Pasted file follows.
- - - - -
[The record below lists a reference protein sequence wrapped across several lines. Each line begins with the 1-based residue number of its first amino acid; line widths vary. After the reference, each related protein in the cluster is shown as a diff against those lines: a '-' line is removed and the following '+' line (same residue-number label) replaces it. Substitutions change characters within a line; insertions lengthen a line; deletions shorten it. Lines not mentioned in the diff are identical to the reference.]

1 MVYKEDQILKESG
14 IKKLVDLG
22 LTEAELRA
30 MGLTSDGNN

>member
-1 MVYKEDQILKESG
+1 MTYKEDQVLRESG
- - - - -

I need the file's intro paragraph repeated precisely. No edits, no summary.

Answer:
[The record below lists a reference protein sequence wrapped across several lines. Each line begins with the 1-based residue number of its first amino acid; line widths vary. After the reference, each related protein in the cluster is shown as a diff against those lines: a '-' line is removed and the following '+' line (same residue-number label) replaces it. Substitutions change characters within a line; insertions lengthen a line; deletions shorten it. Lines not mentioned in the diff are identical to the reference.]